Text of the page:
Pothos d'or

Gros plan de Golden Pothos dans un vase en forme d'arbre sur une table en bois, texture de feuilles blanches et vertes

Epipremnum aureum

Synonymes :
Devil's Ivy
Epipremnum_aureum (Wikipedia)

Epipremnum aureum
Epipremnum aureum 31082012.jpg
Scientific classification edit
E. aureum
Binomial name
Epipremnum aureum
  • Epipremnum mooreense
    Nadeaud, 1899
  • Pothos aureus
    Linden & André, 1880
  • Rhaphidophora aurea
    (Linden & André) Birdsey, 1963
  • Scindapsus aureus
    (Linden & André) Engl., 1908
Partially eaten kernel fruit (likely a squirrel)

Epipremnum aureum is a species in the arum family Araceae, native to Mo'orea in the Society Islands of French Polynesia. The species is a popular houseplant in temperate regions but has also become naturalised in tropical and sub-tropical forests worldwide, including northern South Africa, Australia, Southeast Asia, South Asia, the Pacific Islands and the West Indies, where it has caused severe ecological damage in some cases.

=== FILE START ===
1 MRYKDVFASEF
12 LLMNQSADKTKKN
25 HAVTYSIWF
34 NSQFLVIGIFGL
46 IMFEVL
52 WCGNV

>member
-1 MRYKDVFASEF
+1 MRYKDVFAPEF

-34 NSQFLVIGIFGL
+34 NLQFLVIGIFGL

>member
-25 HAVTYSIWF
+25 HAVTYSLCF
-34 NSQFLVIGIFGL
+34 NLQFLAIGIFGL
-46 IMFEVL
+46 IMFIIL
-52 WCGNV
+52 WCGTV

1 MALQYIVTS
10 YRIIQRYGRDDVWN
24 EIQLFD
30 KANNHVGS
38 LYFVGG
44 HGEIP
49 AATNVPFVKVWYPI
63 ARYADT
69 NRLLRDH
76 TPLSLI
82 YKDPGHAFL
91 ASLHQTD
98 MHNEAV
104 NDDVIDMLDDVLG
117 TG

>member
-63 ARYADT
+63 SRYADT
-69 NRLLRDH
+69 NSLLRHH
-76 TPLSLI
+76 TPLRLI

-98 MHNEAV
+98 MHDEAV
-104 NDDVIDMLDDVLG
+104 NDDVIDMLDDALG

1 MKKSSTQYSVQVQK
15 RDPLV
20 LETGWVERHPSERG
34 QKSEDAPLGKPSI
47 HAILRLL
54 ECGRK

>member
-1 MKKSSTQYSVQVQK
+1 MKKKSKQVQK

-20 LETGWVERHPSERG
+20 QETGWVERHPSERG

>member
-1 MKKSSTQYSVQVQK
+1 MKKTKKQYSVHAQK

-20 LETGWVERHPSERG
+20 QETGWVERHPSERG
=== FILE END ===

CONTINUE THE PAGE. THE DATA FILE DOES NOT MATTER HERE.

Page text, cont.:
The plant has a number of common names including golden pothos, Ceylon creeper, hunter's robe, ivy arum, house plant, money plant, silver vine, Solomon Islands ivy, marble queen, and taro vine. It is also called devil's vine or devil's ivy because it is almost impossible to kill and it stays green even when kept in the dark. It is sometimes mistakenly labeled as a Philodendron in plant stores. It is commonly known as a money plant in many parts of the Indian subcontinent. It rarely flowers without artificial hormone supplements; the last known spontaneous flowering was reported in 1964.

The plant has gained the Royal Horticultural Society's Award of Garden Merit.

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